Tuesday, May 30, 2017

New Funding Opens Schoolyard Ecology Opportunities for New Groups

Students from Brockton High School and the African Community Education program from Worcester got a chance to participate in the Our Changing Forests Schoolyard Ecology project as part of a field trip activity at Harvard Forest. 

Highstead Foundation support allows lower income groups the chance to visit Harvard Forest and do some hands-on ecological science while they are here.  Applications for fall field trip scholarships are available at the link below.

Brockton High School students (right) collected baseline data for an Our Changing Forests demonstration plot at Harvard Forest.  Students measured and recorded diameter at breast height and tree identification.

African Community Education (ACE) High School students (below right) learned about Tree Identification from Harvard Forest volunteer, Bob Clark (Right).

ACE Middle School and High School students practiced tree identification, measurement and data collection in the Our Changing Forests Schoolyard Ecology project demonstration plots

See more about ACE*and its mission to support African refugees below.
      ACE photos provided by Tim O'Neil

Brockton High School students  collected data using field sheets and measurement equipment.

Harvard Forest Bullard Fellow, David
Buckley Borden shared his artistic
interpretations of HF ecological science
with Brockton H.S. students at his forest studio.

Brockton Environmental Science
students pose in front of the Fisher
Museum where they viewed the internationally acclaimed models (dioramas) portraying the history, of central New England forests.

What does the data look like?  


Stand Density by Tree Species in Plot 1

Basal Area by Tree Species in Plot 1

Carbon Biomass by Tree Species in Plot 1

After the field trip, data that students had collected on paper field sheets were entered onto the online database.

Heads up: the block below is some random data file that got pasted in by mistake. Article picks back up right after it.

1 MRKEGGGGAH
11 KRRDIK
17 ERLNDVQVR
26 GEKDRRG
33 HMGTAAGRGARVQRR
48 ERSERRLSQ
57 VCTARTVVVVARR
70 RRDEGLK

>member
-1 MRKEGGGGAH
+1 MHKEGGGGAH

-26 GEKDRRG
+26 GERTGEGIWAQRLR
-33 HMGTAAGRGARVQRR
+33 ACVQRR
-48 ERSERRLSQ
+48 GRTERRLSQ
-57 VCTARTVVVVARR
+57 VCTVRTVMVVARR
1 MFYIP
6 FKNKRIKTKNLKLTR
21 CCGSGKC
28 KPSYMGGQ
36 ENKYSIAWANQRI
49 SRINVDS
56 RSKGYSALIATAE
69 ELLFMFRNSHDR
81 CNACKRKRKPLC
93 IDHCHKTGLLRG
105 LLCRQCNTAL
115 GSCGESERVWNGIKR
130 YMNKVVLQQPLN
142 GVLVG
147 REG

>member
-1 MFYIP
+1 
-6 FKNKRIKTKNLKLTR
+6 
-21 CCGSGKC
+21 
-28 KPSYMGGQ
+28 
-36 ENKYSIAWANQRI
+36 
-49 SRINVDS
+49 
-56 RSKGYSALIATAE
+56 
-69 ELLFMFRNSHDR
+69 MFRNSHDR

Once the data manager uploaded the data, these graphs were created using the HF Schoolyard online graphing tools for this project.  This is a quick and easy way to see what the data are showing.  Notice that even though the stand density is dominated by Red Maple based on the number of red maple stems in the plot,  Red Oak is highest in basal area and carbon biomass.  That is because the red oaks present in the plot were among the largest individual trees in that plot.  Interestingly, there is only 1 Large Toothed Aspen in the plot, but because of its huge size, it ranks high in basal area and biomass.

It would be interesting to engage students in a discussion of what they notice about the data based on what they see in these graphs.  Do they understand the difference between what basal area and density are showing?  Can they see the connection between basal area and carbon storage?  What surprises them about what they see?  What questions do the graphs bring up for them

We also completed the field site description sheet. in the field and submitted the  field survey data to the online database.  Notice that we looked at site characteristics and looked for signs of pests, pathogens, wildlife, invasive species , human activity, etc. This information gives us a more complete picture of what our forest looks like right now.  As visiting groups continue to monitor these plots for DBH growth, or decline as well as site characteristics,  we will get a better picture of how Harvard Forest is changing over time.  This kind of plot study is quite commonly done by professional Ecologists at Harvard Forest and elsewhere to monitor change over time.  Schools can contribute to the overall picture of "Our Changing Forests" throughout the Northeast by contributing their data over time.

Plot Data on Online database

Field Site Survey data continued below: 

Many schools are able to set up plots in walking distance to their schools.  This way we can gather data from a wide geographical area.   This year schools from Mass, Connecticut and New Hampshire have contributed data.   Below is a map of field sites who have participated in the project in recent years:

We are seeking new school groups throughout New England to contribute to this study.  See the links below for information on registration for our introductory session this August for teachers to join this project.


ACE Worcester Website.

*"The mission of ACE is to assist African refugee and immigrant youth and families in achieving educational and social stability through access to academic support, leadership development, cultural expression, and community outreach in Worcester, MA. ACE aims to achieve this mission by providing academic and nonacademic programming during after-school and out-of-school time to children and families who come to the United States as refugees and immigrants from African countries and live in the Worcester area. Founded in 2006, ACE empowers youth to succeed academically and supports families through wraparound services."

More Photos of Brockton HS Field Trip:


Photos by Sarah Watt

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